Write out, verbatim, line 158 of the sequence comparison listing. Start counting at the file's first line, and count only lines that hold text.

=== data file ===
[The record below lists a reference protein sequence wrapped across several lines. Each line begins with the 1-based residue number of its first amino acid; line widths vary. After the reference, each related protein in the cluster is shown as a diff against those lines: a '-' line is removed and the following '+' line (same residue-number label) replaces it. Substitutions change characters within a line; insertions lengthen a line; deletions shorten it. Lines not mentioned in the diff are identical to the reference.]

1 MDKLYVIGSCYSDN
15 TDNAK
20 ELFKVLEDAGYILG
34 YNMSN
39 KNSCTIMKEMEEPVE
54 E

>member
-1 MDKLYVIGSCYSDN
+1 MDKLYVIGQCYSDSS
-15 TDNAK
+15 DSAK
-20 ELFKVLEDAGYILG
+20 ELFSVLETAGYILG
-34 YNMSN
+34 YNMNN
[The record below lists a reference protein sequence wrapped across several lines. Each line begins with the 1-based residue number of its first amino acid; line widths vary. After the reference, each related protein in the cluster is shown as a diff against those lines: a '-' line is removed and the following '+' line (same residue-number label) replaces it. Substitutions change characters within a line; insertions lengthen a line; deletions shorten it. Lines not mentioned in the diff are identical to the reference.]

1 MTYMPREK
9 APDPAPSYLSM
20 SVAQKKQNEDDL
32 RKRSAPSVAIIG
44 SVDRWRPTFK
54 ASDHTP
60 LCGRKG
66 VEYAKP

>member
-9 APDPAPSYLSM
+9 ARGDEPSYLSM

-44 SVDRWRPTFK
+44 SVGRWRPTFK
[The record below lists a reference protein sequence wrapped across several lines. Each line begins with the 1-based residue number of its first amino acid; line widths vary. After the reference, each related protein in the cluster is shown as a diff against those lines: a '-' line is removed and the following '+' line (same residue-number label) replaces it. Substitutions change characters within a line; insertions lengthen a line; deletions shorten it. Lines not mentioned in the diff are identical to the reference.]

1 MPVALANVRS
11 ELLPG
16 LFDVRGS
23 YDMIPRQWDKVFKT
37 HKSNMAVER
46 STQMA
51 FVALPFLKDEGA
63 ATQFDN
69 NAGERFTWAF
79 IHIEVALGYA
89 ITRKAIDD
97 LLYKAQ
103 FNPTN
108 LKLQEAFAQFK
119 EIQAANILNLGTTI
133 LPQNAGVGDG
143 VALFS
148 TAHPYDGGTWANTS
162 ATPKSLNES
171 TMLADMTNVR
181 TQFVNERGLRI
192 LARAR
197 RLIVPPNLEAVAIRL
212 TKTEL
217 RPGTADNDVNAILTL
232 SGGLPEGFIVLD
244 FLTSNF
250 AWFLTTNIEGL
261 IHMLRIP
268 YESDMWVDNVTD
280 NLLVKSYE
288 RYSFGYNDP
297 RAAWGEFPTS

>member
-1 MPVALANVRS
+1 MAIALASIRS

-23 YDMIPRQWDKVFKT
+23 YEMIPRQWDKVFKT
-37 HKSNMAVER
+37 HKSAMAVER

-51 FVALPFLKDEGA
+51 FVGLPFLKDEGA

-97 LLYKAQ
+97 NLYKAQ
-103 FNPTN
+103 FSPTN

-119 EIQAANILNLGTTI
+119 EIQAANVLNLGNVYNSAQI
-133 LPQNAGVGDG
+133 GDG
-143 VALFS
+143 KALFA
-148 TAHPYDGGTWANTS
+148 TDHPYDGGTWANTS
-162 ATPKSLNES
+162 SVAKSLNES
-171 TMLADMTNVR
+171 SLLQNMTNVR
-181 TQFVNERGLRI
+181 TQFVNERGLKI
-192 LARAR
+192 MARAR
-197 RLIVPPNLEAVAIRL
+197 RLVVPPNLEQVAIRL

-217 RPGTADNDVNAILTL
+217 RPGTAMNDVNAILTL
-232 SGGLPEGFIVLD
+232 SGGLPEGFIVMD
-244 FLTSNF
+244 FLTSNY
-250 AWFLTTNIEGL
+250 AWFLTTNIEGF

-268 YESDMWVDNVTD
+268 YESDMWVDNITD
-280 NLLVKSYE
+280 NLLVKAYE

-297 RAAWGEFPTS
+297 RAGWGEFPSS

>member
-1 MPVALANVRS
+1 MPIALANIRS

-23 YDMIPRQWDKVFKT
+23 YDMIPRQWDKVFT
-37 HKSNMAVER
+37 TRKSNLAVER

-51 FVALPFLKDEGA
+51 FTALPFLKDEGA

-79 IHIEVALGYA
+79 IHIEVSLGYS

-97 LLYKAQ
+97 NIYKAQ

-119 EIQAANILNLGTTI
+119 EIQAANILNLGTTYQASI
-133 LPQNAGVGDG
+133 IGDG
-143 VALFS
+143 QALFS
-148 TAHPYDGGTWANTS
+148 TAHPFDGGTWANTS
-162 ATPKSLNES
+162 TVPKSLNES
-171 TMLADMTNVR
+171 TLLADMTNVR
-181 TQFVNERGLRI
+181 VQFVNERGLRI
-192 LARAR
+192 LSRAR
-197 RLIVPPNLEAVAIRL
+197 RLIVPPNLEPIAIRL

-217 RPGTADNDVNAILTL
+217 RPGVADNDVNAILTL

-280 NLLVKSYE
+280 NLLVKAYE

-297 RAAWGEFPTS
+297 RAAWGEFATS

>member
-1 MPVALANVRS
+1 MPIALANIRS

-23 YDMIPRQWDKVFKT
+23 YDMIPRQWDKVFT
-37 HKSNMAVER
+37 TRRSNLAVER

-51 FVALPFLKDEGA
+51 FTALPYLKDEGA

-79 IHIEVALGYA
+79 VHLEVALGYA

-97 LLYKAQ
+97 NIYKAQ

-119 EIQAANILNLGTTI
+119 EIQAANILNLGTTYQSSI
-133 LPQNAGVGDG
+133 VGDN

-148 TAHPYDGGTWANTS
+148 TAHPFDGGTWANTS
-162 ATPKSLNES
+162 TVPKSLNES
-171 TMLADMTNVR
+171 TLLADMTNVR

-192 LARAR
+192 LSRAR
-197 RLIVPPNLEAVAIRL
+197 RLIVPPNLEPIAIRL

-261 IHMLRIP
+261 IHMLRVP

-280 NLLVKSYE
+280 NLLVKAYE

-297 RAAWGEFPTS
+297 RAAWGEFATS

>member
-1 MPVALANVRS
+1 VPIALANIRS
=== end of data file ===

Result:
-97 LLYKAQ